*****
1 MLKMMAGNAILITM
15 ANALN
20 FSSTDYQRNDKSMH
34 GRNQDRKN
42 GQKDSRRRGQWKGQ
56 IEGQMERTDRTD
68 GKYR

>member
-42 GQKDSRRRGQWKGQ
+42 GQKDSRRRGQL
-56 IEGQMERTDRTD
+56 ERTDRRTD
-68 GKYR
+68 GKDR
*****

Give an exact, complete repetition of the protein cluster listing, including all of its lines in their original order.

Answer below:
1 MLKMMAGNAILITM
15 ANALN
20 FSSTDYQRNDKSMH
34 GRNQDRKN
42 GQKDSRRRGQWKGQ
56 IEGQMERTDRTD
68 GKYR

>member
-42 GQKDSRRRGQWKGQ
+42 GQKDSRRRGQL
-56 IEGQMERTDRTD
+56 ERTDRRTD
-68 GKYR
+68 GKDR